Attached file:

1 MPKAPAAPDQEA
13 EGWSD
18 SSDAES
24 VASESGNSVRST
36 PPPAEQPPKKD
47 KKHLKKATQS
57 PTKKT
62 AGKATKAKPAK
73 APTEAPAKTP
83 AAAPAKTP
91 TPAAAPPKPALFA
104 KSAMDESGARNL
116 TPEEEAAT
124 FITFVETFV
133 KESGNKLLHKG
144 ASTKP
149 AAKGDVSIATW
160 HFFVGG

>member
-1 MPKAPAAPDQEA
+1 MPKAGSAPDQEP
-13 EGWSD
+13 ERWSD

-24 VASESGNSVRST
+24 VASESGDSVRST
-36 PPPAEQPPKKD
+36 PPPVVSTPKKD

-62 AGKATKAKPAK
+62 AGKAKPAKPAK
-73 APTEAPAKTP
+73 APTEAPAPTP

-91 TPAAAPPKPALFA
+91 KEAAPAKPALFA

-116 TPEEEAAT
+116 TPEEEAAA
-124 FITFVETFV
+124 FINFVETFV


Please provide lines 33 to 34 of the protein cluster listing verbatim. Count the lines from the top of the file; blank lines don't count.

+91 KEAAPAKPALFA

-116 TPEEEAAT